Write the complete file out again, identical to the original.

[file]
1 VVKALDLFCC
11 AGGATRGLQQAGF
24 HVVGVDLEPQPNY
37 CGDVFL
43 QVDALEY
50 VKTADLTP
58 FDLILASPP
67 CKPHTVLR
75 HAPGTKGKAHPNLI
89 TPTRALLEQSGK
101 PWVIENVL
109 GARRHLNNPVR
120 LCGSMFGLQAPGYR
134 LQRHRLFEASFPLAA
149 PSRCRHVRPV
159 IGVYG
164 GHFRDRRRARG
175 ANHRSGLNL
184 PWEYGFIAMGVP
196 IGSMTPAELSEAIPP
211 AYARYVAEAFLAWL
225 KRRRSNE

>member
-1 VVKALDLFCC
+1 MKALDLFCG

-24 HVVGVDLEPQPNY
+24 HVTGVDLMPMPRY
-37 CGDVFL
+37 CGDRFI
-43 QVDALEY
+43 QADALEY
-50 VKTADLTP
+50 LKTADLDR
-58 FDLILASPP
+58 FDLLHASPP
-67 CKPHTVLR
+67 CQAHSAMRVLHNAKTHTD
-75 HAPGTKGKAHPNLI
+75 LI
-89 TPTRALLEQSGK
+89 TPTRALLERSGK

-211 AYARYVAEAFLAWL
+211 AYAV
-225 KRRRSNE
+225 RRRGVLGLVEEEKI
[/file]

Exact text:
1 VVKALDLFCC
11 AGGATRGLQQAGF
24 HVVGVDLEPQPNY
37 CGDVFL
43 QVDALEY
50 VKTADLTP
58 FDLILASPP
67 CKPHTVLR
75 HAPGTKGKAHPNLI
89 TPTRALLEQSGK
101 PWVIENVL
109 GARRHLNNPVR
120 LCGSMFGLQAPGYR
134 LQRHRLFEASFPLAA
149 PSRCRHVRPV
159 IGVYG
164 GHFRDRRRARG
175 ANHRSGLNL
184 PWEYGFIAMGVP
196 IGSMTPAELSEAIPP
211 AYARYVAEAFLAWL
225 KRRRSNE

>member
-1 VVKALDLFCC
+1 MKALDLFCG

-24 HVVGVDLEPQPNY
+24 HVTGVDLMPMPRY
-37 CGDVFL
+37 CGDRFI
-43 QVDALEY
+43 QADALEY
-50 VKTADLTP
+50 LKTADLDR
-58 FDLILASPP
+58 FDLLHASPP
-67 CKPHTVLR
+67 CQAHSAMRVLHNAKTHTD
-75 HAPGTKGKAHPNLI
+75 LI
-89 TPTRALLEQSGK
+89 TPTRALLERSGK

-211 AYARYVAEAFLAWL
+211 AYAV
-225 KRRRSNE
+225 RRRGVLGLVEEEKI